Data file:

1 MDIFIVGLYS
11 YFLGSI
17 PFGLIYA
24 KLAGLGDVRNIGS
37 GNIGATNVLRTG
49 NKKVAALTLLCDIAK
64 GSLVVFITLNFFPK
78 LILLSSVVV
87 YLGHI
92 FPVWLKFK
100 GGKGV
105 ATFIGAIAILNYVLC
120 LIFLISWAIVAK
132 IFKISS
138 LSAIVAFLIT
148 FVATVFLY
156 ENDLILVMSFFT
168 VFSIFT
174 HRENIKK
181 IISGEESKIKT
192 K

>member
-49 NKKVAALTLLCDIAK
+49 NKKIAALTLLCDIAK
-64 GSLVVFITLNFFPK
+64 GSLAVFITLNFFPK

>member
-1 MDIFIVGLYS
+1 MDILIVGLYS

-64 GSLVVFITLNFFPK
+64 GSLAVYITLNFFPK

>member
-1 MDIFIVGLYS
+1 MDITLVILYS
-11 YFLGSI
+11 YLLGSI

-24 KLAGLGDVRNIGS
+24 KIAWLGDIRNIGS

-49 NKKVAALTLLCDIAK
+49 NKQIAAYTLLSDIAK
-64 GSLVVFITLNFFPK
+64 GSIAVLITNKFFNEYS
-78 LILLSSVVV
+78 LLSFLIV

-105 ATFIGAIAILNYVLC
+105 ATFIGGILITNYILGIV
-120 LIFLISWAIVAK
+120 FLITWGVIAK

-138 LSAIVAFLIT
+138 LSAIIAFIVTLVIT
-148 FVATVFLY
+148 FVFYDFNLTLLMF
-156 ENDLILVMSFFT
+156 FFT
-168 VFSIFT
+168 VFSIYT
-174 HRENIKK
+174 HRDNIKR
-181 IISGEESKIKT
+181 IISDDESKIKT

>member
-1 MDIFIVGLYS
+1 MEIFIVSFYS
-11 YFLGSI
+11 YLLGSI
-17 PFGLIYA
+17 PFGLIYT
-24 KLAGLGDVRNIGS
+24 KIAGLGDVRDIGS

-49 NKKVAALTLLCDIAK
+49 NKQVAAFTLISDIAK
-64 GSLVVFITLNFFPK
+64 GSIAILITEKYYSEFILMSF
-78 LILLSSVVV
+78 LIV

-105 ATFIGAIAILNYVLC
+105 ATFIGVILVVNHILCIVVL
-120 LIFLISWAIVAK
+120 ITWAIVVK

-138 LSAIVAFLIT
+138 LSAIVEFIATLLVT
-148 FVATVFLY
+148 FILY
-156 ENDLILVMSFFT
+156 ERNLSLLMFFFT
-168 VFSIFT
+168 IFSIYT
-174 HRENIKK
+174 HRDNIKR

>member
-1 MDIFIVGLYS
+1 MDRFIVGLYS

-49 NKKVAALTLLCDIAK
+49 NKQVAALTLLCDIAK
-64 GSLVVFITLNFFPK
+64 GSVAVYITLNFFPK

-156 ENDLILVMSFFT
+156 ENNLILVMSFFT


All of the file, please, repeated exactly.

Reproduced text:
1 MDIFIVGLYS
11 YFLGSI
17 PFGLIYA
24 KLAGLGDVRNIGS
37 GNIGATNVLRTG
49 NKKVAALTLLCDIAK
64 GSLVVFITLNFFPK
78 LILLSSVVV
87 YLGHI
92 FPVWLKFK
100 GGKGV
105 ATFIGAIAILNYVLC
120 LIFLISWAIVAK
132 IFKISS
138 LSAIVAFLIT
148 FVATVFLY
156 ENDLILVMSFFT
168 VFSIFT
174 HRENIKK
181 IISGEESKIKT
192 K

>member
-49 NKKVAALTLLCDIAK
+49 NKKIAALTLLCDIAK
-64 GSLVVFITLNFFPK
+64 GSLAVFITLNFFPK

>member
-1 MDIFIVGLYS
+1 MDILIVGLYS

-64 GSLVVFITLNFFPK
+64 GSLAVYITLNFFPK

>member
-1 MDIFIVGLYS
+1 MDITLVILYS
-11 YFLGSI
+11 YLLGSI

-24 KLAGLGDVRNIGS
+24 KIAWLGDIRNIGS

-49 NKKVAALTLLCDIAK
+49 NKQIAAYTLLSDIAK
-64 GSLVVFITLNFFPK
+64 GSIAVLITNKFFNEYS
-78 LILLSSVVV
+78 LLSFLIV

-105 ATFIGAIAILNYVLC
+105 ATFIGGILITNYILGIV
-120 LIFLISWAIVAK
+120 FLITWGVIAK

-138 LSAIVAFLIT
+138 LSAIIAFIVTLVIT
-148 FVATVFLY
+148 FVFYDFNLTLLMF
-156 ENDLILVMSFFT
+156 FFT
-168 VFSIFT
+168 VFSIYT
-174 HRENIKK
+174 HRDNIKR
-181 IISGEESKIKT
+181 IISDDESKIKT

>member
-1 MDIFIVGLYS
+1 MEIFIVSFYS
-11 YFLGSI
+11 YLLGSI
-17 PFGLIYA
+17 PFGLIYT
-24 KLAGLGDVRNIGS
+24 KIAGLGDVRDIGS

-49 NKKVAALTLLCDIAK
+49 NKQVAAFTLISDIAK
-64 GSLVVFITLNFFPK
+64 GSIAILITEKYYSEFILMSF
-78 LILLSSVVV
+78 LIV

-105 ATFIGAIAILNYVLC
+105 ATFIGVILVVNHILCIVVL
-120 LIFLISWAIVAK
+120 ITWAIVVK

-138 LSAIVAFLIT
+138 LSAIVEFIATLLVT
-148 FVATVFLY
+148 FILY
-156 ENDLILVMSFFT
+156 ERNLSLLMFFFT
-168 VFSIFT
+168 IFSIYT
-174 HRENIKK
+174 HRDNIKR

>member
-1 MDIFIVGLYS
+1 MDRFIVGLYS

-49 NKKVAALTLLCDIAK
+49 NKQVAALTLLCDIAK
-64 GSLVVFITLNFFPK
+64 GSVAVYITLNFFPK

-156 ENDLILVMSFFT
+156 ENNLILVMSFFT